Technically this post should be part of the Film Challenge as, Love Story, is a New Zealander film, I think that is the right term.
Love Story was the first film I saw as part of the (long awaited) BFI London Film Festival. This had been the last ticket I bought and I have to admit it was spare of the moment, but I am so glad that I did. Not only was the film just so brilliantly constructed and genuinely funny but the venue, Screen on the Green in Islington was amazing. I had walked past the cinema a few times and had wanted to see a film there for ages and I got my chance.
Before the screening we, the audience, were treated to the director, Florian Habicht introducing his film and explaining a bit of the background. He is a character. Very tall Habicht, dressed in the pink trousrers that appear as if another main character in the film, was very happy to be there. He thanked his friends who had come with him all the way from New Zealand and said how great it was to see his film in big letters on the cinema.
The film, just like the poster says, is about a romance written on the streets of New York, or maybe by the people of New York. After a chance meeting with Masha (the tall Russian woman holding a piece of cake), Florian, who appears as himself, goes out and decided to make a film, a love story. The moments and scenes of constructed romance, a line is later blurred and it becomes hard to tell which is real and which is fictional. Inbetween these moments the film becomes almost like a documentary. Habicht goes out onto the streets and asks New Yorkers what they think should happen next in the romance. One of the star characters in the film, who only ever appears via Skype is Florian's dad. It is in these conversations where a lot of the humour comes out, especially when they share the idea of Marsha eating cereal out of the director's en-caved chest in bed. Florian's dad makes the point that this has never been seen is any film before and yes, he is definitely right. The action is later repeated but the second time around it feels less momentous but this is due mostly to what Marsha says. This when the film took a turn. It becomes confusing about whether these people actually mean what they say. The ending is emotional in the way everyone involved knew this 'romance' was going to end. A ending is obviously constructed but it works so well, the audience doesn't feel cheated at all.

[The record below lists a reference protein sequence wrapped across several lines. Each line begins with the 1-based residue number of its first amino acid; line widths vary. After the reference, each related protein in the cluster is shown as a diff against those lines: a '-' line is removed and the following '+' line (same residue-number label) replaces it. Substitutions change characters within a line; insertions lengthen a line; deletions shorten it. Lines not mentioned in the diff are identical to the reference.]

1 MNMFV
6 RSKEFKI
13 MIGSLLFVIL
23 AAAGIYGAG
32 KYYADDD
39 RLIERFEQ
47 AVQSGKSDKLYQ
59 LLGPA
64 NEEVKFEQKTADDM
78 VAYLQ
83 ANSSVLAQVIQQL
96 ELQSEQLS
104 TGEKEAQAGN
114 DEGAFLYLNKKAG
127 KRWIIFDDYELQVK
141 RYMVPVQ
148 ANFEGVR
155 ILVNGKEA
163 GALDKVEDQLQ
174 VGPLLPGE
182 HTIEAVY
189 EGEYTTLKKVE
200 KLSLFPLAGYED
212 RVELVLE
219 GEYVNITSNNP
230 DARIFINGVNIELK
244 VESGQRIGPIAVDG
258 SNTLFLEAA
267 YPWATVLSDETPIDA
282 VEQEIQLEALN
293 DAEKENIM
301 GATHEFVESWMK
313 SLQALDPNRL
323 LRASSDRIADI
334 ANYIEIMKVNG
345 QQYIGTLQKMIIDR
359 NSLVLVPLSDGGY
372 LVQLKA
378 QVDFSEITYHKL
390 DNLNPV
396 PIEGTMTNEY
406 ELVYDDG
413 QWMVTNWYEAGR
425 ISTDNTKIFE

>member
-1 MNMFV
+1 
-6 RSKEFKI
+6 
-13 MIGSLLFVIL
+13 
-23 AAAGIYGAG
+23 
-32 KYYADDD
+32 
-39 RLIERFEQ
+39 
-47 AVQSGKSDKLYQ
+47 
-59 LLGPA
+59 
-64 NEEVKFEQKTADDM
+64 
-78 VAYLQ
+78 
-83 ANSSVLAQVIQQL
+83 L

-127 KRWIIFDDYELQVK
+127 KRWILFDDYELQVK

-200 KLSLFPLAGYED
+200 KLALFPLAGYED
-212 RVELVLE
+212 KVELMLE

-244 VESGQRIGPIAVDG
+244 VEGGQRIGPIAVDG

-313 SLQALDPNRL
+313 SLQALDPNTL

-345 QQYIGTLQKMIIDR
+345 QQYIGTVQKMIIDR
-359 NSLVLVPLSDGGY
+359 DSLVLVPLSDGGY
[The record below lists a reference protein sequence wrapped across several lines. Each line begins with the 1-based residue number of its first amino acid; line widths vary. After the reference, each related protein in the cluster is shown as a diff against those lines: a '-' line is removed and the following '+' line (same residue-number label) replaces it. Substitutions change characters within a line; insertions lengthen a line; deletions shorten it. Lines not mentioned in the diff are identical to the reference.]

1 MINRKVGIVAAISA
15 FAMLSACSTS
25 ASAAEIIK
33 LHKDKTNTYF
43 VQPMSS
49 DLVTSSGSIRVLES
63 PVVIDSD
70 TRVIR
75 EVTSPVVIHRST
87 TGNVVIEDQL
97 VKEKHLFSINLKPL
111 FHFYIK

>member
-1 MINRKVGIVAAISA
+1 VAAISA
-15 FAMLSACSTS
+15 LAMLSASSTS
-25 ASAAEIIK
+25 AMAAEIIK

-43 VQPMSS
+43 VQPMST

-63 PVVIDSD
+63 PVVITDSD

I was glued to the screen the whole time. The film was so well structured and in ways, insightful to the people who Habicht meets on the street. I am not exaggerating when I say how amazing this film is.
After the screening, there was a short Q & A. I only heard one English accent, the rest American. I found this odd. Anyway, Habicht gave a little more insight to the film and its after effects. He said the film was shown to all those who contributed and I think we were all surprised to hear the rude stock broker in the cab that Habicht just jumped into on the spur of the moment, had given it her blessing. Masha had also had a private screening of the film and was happy with how it was completed.
The film is being released in Australia and New Zealand but unfortunately not America. He is in UK now meeting distributors. This film needs to be released here. If there is a screening of it, GO SEE IT!
Here is the facebook link, please have a look: